Sunday, September 10, 2006


If you are old, like I, you might remember life BI (Before Internet). Yes, life did exist then. ;)

One day, someone with a computer and a collection of modems (you know, those things you attach to your computer and the phone line) setup a bulletin board. The bulletin board was for discussing things. Somebody else setup another bulletin board, for discussing other things.

If you wanted to discuss in the first bulletin board, you'd connect your computer to that bulletin board ("dial in"). Then you would disconnect from the first, and dial in to the second. The dialing in process was not instantaneous. You (some of you) use dialup connectivity, and know about the noises - the hums, whistles, and screeches - that you hear when connecting. And the silence, and the suspense. With 9.6K connections, this would take a while.

After a while, the folks in each bulletin board setup connections from one to another. You could dial in to board A, and discuss with folks dialed in to Boards B, C, and D.

This evolved in to Usenet, with hundreds of servers all over the world. All interconnected, and using a common protocol so someone in one country could post to a local Usenet server, and that post would be relayed to a server in another country, and on another network.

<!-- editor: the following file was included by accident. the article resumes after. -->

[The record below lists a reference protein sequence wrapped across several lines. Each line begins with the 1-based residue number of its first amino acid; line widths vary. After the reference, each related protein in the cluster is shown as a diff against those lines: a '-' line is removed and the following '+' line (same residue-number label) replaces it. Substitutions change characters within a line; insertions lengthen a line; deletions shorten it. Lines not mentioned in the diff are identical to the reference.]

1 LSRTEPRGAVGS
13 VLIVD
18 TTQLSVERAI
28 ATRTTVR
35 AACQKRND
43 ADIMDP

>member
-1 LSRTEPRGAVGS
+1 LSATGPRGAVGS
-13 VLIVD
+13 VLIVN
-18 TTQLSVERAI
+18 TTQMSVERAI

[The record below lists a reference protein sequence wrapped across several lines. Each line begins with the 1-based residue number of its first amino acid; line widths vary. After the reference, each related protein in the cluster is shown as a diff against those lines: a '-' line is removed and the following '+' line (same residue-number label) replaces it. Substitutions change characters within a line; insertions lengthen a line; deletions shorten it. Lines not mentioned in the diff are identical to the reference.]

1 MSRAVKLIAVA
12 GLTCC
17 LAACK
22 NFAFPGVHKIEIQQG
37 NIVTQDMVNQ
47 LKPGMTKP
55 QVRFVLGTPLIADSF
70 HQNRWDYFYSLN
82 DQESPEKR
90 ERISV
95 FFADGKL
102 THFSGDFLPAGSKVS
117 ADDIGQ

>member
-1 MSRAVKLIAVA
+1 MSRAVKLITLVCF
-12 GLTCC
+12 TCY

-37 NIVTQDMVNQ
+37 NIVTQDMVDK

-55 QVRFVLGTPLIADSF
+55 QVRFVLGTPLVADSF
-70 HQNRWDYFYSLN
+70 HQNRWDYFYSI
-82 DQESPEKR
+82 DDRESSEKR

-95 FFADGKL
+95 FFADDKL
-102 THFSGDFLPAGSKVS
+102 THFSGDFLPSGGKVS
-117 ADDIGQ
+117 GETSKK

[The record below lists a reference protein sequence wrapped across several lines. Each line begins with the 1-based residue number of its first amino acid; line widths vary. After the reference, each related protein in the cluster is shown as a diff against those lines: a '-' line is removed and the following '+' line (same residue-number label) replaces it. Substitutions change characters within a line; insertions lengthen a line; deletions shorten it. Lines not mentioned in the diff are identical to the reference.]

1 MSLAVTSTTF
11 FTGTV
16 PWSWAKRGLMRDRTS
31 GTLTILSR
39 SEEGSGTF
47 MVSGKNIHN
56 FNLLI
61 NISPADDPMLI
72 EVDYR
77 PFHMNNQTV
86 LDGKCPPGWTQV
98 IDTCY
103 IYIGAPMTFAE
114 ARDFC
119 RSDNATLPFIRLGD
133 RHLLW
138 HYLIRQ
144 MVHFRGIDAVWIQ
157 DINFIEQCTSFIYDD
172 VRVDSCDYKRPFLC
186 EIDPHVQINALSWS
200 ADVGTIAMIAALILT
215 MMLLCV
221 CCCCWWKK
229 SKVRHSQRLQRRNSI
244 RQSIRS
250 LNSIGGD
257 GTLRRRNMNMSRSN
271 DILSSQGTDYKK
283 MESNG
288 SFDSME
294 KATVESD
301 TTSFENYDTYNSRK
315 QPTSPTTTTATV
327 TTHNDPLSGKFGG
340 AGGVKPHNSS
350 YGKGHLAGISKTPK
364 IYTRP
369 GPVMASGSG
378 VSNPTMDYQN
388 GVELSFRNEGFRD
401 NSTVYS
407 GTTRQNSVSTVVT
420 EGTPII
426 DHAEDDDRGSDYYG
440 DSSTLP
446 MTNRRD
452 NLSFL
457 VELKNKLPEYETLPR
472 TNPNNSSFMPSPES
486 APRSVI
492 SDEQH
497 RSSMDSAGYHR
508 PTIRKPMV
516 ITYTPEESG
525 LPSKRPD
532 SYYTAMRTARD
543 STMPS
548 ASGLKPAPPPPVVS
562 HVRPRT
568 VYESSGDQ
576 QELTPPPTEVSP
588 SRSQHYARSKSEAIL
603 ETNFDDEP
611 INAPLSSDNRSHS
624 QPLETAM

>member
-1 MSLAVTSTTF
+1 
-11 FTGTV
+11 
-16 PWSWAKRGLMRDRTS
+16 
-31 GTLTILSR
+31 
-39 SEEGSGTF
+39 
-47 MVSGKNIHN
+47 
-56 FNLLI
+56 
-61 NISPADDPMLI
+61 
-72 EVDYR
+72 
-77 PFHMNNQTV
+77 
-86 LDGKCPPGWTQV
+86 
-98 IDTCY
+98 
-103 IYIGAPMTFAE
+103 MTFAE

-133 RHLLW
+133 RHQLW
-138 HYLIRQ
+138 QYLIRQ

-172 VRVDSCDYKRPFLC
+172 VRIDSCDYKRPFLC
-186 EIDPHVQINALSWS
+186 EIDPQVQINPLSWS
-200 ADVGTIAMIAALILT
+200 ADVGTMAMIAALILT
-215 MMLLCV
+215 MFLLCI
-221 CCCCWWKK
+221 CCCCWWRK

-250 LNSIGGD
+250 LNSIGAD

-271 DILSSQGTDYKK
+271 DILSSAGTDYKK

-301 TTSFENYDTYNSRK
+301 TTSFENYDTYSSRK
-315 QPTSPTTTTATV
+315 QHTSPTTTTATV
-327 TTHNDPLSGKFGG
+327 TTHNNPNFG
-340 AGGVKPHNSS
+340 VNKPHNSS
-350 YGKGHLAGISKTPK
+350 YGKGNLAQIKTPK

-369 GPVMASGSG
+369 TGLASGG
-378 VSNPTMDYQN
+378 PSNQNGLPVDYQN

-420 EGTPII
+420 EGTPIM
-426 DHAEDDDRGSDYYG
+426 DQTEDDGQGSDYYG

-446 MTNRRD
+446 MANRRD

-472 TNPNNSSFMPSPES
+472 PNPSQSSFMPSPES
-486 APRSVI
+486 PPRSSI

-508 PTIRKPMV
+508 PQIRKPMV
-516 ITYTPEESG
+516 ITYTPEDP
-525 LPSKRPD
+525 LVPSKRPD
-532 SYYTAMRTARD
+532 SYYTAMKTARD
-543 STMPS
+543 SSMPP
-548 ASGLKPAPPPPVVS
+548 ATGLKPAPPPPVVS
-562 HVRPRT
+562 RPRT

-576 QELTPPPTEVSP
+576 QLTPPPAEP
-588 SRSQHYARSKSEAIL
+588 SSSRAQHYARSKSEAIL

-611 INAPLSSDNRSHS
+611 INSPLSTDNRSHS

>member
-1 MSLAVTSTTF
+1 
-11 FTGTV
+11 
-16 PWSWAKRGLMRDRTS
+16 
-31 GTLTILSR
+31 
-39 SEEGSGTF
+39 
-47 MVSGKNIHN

But the relaying was done by the servers, and still using dialup conversations. Dialup by the people, and by the server to server message relays.

Then came the Internet, and the World Wide Web (and no the two are not the same). Both the person to bulletin board connections, and the bulletin board to bulletin board connections, were modified to use Internet connectivity. No more dialing up - instant connection. Wow.

Eventually, the bulletin board system became known as Usenet. To participate in Usenet, you'd use a newsreader (not the same as a syndication newsreader), which would connect in to the Usenet network on the Internet.

Then folks demanded more. And web portals were developed. Web sites were built, which would take a Usenet feed, and put it into a web page. One day, Google (the search engine) bought out Deja News (one of the bigger Usenet web portals), and made Google Groups. And now, you have web based discussions. Such as, and alt.24hoursupport.helpdesk (don't go there, and that's a story in itself), (nanae), and microsoft.public.windowsxp.network_web, which is where I got involved, in Web based assistance in general.

And you have private Google groups (not available on Usenet). Such as Google Blogger Help.

Anyway, both Usenet and Google Groups have their advantages - and disadvantages. But that's another post, coming later.